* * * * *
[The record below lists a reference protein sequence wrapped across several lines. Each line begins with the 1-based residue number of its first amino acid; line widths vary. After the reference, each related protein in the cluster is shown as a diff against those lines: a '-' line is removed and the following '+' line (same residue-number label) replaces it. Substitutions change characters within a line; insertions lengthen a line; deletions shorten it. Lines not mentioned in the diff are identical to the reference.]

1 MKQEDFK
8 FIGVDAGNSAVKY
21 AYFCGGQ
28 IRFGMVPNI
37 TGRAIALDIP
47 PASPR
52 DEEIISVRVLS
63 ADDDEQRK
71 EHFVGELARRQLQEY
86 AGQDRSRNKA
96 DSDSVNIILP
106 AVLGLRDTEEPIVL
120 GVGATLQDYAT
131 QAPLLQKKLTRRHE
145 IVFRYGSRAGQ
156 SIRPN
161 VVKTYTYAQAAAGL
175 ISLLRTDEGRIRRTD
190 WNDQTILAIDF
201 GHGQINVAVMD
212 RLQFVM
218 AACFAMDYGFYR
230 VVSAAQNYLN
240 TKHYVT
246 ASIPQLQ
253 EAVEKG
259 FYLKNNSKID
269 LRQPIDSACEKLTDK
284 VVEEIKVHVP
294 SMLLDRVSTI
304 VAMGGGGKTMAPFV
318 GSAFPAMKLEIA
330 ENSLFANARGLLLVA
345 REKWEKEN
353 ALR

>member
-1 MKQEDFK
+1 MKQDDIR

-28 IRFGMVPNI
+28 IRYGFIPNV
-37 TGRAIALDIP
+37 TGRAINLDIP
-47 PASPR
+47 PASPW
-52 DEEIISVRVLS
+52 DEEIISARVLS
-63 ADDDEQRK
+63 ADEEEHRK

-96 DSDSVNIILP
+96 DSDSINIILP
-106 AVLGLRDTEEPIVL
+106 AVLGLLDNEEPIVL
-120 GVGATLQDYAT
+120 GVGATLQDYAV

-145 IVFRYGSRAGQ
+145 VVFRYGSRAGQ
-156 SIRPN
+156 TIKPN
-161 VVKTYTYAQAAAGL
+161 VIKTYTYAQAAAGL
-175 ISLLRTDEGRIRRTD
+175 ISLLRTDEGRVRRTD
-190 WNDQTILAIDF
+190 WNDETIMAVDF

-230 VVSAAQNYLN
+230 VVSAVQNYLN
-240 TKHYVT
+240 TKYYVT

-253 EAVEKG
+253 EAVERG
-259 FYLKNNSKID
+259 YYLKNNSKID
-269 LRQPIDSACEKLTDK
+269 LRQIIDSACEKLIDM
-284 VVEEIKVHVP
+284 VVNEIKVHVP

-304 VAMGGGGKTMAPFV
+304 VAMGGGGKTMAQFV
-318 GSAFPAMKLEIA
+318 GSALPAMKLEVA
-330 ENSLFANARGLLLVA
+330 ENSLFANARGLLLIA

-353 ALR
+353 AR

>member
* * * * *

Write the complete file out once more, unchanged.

[The record below lists a reference protein sequence wrapped across several lines. Each line begins with the 1-based residue number of its first amino acid; line widths vary. After the reference, each related protein in the cluster is shown as a diff against those lines: a '-' line is removed and the following '+' line (same residue-number label) replaces it. Substitutions change characters within a line; insertions lengthen a line; deletions shorten it. Lines not mentioned in the diff are identical to the reference.]

1 MKQEDFK
8 FIGVDAGNSAVKY
21 AYFCGGQ
28 IRFGMVPNI
37 TGRAIALDIP
47 PASPR
52 DEEIISVRVLS
63 ADDDEQRK
71 EHFVGELARRQLQEY
86 AGQDRSRNKA
96 DSDSVNIILP
106 AVLGLRDTEEPIVL
120 GVGATLQDYAT
131 QAPLLQKKLTRRHE
145 IVFRYGSRAGQ
156 SIRPN
161 VVKTYTYAQAAAGL
175 ISLLRTDEGRIRRTD
190 WNDQTILAIDF
201 GHGQINVAVMD
212 RLQFVM
218 AACFAMDYGFYR
230 VVSAAQNYLN
240 TKHYVT
246 ASIPQLQ
253 EAVEKG
259 FYLKNNSKID
269 LRQPIDSACEKLTDK
284 VVEEIKVHVP
294 SMLLDRVSTI
304 VAMGGGGKTMAPFV
318 GSAFPAMKLEIA
330 ENSLFANARGLLLVA
345 REKWEKEN
353 ALR

>member
-1 MKQEDFK
+1 MKQDDIR

-28 IRFGMVPNI
+28 IRYGFIPNV
-37 TGRAIALDIP
+37 TGRAINLDIP
-47 PASPR
+47 PASPW
-52 DEEIISVRVLS
+52 DEEIISARVLS
-63 ADDDEQRK
+63 ADEEEHRK

-96 DSDSVNIILP
+96 DSDSINIILP
-106 AVLGLRDTEEPIVL
+106 AVLGLLDNEEPIVL
-120 GVGATLQDYAT
+120 GVGATLQDYAV

-145 IVFRYGSRAGQ
+145 VVFRYGSRAGQ
-156 SIRPN
+156 TIKPN
-161 VVKTYTYAQAAAGL
+161 VIKTYTYAQAAAGL
-175 ISLLRTDEGRIRRTD
+175 ISLLRTDEGRVRRTD
-190 WNDQTILAIDF
+190 WNDETIMAVDF

-230 VVSAAQNYLN
+230 VVSAVQNYLN
-240 TKHYVT
+240 TKYYVT

-253 EAVEKG
+253 EAVERG
-259 FYLKNNSKID
+259 YYLKNNSKID
-269 LRQPIDSACEKLTDK
+269 LRQIIDSACEKLIDM
-284 VVEEIKVHVP
+284 VVNEIKVHVP

-304 VAMGGGGKTMAPFV
+304 VAMGGGGKTMAQFV
-318 GSAFPAMKLEIA
+318 GSALPAMKLEVA
-330 ENSLFANARGLLLVA
+330 ENSLFANARGLLLIA

-353 ALR
+353 AR

>member